With the midterm elections looming, Sharr White’s bruising political drama about real-life machine politics in 1977 Albany lands at an opportune moment to educate us on how the real pros used to play dirty politics. Edie Falco turns in a galvanic performance as Polly Noonan, the longtime companion and political confidante of Erastus Corning II, the patrician Mayor of Albany played with suave assurance by Michael McKean (the righteous Chuck McGill in “Better Call Saul”).
Rude, crude, and dangerous, Polly is like a self-propelled firecracker, spitting sparks of brilliance as it spins and spins and eventually burns itself out. Talking non-stop and at the top of her lungs, Falco embodies every ounce of Polly’s manic energy and driving ambition; but she also acknowledges Polly’s near-religious devotion to the Democratic Party and honors her genuine dedication to her political cause.
It’s election season, and Polly is all fired up to go. But after eleven terms as mayor, Corning has lost heart. He’s mourning the loss of his political mentor and personal father figure, 92-year-old Daniel P. O’Connell, the powerful party boss whose death has left the Democrats bereft of their legendary leader. A gentleman politico to the core, he’s also horrified that Polly could come back from O’Connell’s funeral raring to throw herself into election politics. “You’d think everybody would have a little respect for the dead,” Polly says, hilariously oblivious to her own speedy emotional recovery.
In the riveting opening scene, Corning is pacing the floor of the Noonans’ living room (designed in classy-but-comfortable style by Derek McLane) and nursing a drink. Her understanding husband Peter — played with perfect restraint, and demonstrable love and pride for his fiery spouse, by the invaluable Peter Scolari — is relaxed in an armchair, reading the newspaper. Polly is working at a noisy sewing machine, seemingly soothed by the clickety-clack sound that reflects her own unrelenting delivery. Disapproving of Corning’s flagging commitment to the party, Polly easily goads him into a testy argument that escalates into a battle of wills.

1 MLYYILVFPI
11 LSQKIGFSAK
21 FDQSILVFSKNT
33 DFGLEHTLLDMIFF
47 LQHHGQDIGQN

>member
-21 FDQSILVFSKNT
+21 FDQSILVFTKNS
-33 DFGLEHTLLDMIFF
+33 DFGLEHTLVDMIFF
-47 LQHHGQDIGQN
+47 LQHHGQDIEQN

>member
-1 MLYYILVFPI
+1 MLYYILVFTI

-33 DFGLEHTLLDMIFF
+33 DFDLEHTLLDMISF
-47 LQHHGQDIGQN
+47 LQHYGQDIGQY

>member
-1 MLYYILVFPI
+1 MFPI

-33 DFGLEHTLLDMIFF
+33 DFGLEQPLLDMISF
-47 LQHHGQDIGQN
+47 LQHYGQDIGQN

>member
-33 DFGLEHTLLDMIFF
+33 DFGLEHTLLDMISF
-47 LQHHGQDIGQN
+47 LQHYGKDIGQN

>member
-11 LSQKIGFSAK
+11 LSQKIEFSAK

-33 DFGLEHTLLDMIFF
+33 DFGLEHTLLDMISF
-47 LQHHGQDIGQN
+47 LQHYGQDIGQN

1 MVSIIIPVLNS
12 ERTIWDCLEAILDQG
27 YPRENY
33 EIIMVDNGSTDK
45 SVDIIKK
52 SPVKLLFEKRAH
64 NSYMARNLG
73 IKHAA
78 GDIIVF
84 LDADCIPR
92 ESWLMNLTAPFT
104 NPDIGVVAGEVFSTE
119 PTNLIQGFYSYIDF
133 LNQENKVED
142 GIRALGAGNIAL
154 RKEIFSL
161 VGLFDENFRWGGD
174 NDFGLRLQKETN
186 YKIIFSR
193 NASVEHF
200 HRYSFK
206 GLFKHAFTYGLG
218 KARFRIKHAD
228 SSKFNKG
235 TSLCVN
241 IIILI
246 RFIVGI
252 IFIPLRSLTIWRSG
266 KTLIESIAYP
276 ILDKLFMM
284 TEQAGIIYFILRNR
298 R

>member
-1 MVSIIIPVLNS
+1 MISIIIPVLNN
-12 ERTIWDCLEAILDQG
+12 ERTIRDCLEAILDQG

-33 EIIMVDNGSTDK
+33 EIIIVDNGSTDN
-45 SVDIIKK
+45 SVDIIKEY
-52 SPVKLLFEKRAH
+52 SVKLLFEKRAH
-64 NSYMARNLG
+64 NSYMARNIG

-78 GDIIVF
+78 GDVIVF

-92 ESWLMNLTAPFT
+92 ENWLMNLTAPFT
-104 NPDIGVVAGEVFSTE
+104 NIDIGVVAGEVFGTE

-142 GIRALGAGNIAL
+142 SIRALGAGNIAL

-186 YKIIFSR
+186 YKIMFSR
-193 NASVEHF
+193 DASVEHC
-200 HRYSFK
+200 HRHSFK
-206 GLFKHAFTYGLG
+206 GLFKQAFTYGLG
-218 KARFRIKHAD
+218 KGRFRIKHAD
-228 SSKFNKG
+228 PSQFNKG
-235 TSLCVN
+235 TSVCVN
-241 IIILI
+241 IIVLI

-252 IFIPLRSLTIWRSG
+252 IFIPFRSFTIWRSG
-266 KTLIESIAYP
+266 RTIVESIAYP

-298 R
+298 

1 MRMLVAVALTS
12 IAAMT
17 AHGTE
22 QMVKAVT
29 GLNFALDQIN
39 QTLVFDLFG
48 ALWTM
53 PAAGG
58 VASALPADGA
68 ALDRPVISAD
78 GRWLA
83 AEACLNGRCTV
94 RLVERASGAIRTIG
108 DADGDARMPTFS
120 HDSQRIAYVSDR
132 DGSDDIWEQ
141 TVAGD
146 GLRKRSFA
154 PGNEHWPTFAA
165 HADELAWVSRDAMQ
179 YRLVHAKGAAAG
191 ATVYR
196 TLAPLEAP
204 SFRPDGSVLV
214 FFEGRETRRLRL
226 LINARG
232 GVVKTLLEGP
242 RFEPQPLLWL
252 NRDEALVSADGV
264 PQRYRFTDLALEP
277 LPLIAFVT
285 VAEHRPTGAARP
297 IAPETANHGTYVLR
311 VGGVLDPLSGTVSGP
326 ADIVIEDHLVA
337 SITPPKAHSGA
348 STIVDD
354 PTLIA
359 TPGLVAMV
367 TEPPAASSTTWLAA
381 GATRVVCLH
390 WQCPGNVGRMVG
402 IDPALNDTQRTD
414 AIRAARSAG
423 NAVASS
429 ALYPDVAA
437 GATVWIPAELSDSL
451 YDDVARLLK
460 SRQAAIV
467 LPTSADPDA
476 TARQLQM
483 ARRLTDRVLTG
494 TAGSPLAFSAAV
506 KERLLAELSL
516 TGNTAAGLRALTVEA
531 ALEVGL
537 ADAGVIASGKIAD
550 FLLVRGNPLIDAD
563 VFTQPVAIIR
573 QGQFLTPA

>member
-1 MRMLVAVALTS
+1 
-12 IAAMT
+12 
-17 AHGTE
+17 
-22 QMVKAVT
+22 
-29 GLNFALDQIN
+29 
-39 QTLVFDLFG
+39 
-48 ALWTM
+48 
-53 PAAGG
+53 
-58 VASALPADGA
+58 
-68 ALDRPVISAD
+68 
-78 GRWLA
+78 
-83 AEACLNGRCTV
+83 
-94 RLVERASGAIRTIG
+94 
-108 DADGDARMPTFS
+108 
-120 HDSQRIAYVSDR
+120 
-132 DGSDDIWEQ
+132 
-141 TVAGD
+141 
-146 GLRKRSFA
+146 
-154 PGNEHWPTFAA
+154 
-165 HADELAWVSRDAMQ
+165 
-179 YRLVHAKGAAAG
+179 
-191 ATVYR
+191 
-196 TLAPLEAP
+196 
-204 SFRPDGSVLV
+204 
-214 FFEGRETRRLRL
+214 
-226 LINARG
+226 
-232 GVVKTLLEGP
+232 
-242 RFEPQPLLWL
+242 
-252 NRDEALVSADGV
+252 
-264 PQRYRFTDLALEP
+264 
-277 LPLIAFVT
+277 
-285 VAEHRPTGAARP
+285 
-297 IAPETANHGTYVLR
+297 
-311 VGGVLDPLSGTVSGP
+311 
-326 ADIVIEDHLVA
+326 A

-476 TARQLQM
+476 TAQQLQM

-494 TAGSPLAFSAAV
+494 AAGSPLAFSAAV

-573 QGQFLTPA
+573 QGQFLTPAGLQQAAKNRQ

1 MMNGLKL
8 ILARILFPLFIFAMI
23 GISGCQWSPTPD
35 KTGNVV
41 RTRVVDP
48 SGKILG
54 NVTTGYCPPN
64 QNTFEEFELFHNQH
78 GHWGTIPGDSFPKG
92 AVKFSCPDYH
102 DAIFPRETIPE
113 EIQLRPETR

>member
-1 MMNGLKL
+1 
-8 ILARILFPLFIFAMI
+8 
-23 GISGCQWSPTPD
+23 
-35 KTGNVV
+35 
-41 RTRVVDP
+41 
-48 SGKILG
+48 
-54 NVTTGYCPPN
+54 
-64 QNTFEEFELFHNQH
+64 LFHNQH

Polly is so shrewish and Corning so beaten down that Peter feels obliged to step in and tell her to “ease up.” “I’m eased,” she says, gritting her teeth and smiling sweetly. “This is me being eased.”
Polly is obviously a brilliant strategist. This is no time for mourning, not with Dan O’Connell in his grave and his would-be successors plotting in the dark. It’s plain to Polly that the Party machine is breaking up and Corning is under attack by his worst enemy, Charlie Ryan, a sleazy party boss from the old school in John Pankow’s fists-up, pants-down performance.
“Charlie Ryan wants to be Dan O’Connell, now that Dan’s dead,” she says, getting to the point, “and Charlie’ll want to install (his own) pet mayor to have at his side.” Sensing Corning’s vulnerability in the upcoming primary, Ryan has thrown his own considerable political muscle behind Howard C. Noland, a young, slick and (in Glenn Fitzgerald’s well-oiled performance) slimy State Senator with covetous eyes on the prize. But Polly is riding the mayor so hard that Peter tells her to back off. “If somebody wants my opinion,” Polly snaps, “I’m going to give it.” “Usually, even when they don’t want it,” Peter notes.
In his laser-focused view, White (“The Other Place”) shows us exactly how machine politics works without taking a moral position on the patronage system on which it’s based. His only false step is the character of Bill McCormick, a bland young man (given a bland perf by Austin Cauldwell) who is Polly’s choice to represent the next generation of pols by running for Committeeman.
“You don’t go work for a Senator if you just want a job!” she lectures the poor kid. “You go to work for a Senator to do something, build something.” But as she’s drawn here, Polly is far too shrewd a judge of character to pick such an obvious non-starter. Fake the scene may be, but it does allow Polly to declare the foundation of her own monomania: it’s blind, selfless dedication to a political party, a cause, a means of doing shady but basically honorable business.
Like a true machine politician, Polly doesn’t admit that the machine even exists. “We’re people,” she insists. “Who care about people. A machine doesn’t care. A machine doesn’t have heart. We have heart!”
But in the end, it’s her own fault that the machine is grinding to a halt. She saw the future coming, but she didn’t get it. What she does get, though, are the limitations that her gender places on her own rise to power in the party. She claims she doesn’t care; and indeed, being the power behind the throne is more challenging for her than sitting on the throne herself. But future generations of women did — and do — care about being shut out of the dirty games that the old boys play. And they need to know what women like Polly did for them by working behind the scenes, preparing the way.
Anyone who has ever been involved in a political campaign should find this play enthralling. Everyone else in the room can marvel at the ferocity of Falco’s performance and the passion of her character. Casting her in this role was a genius move; but then, director Scott Elliott has done an impeccable job of casting this show overall for The New Group. The material might not be to everyone’s taste, but you have to marvel at the craftmanship.